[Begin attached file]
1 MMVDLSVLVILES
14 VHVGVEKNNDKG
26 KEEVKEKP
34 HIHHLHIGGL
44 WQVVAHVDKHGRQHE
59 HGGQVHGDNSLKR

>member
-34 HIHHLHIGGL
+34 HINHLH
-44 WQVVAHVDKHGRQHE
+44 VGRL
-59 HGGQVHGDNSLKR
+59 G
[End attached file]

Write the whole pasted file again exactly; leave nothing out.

1 MMVDLSVLVILES
14 VHVGVEKNNDKG
26 KEEVKEKP
34 HIHHLHIGGL
44 WQVVAHVDKHGRQHE
59 HGGQVHGDNSLKR

>member
-34 HIHHLHIGGL
+34 HINHLH
-44 WQVVAHVDKHGRQHE
+44 VGRL
-59 HGGQVHGDNSLKR
+59 G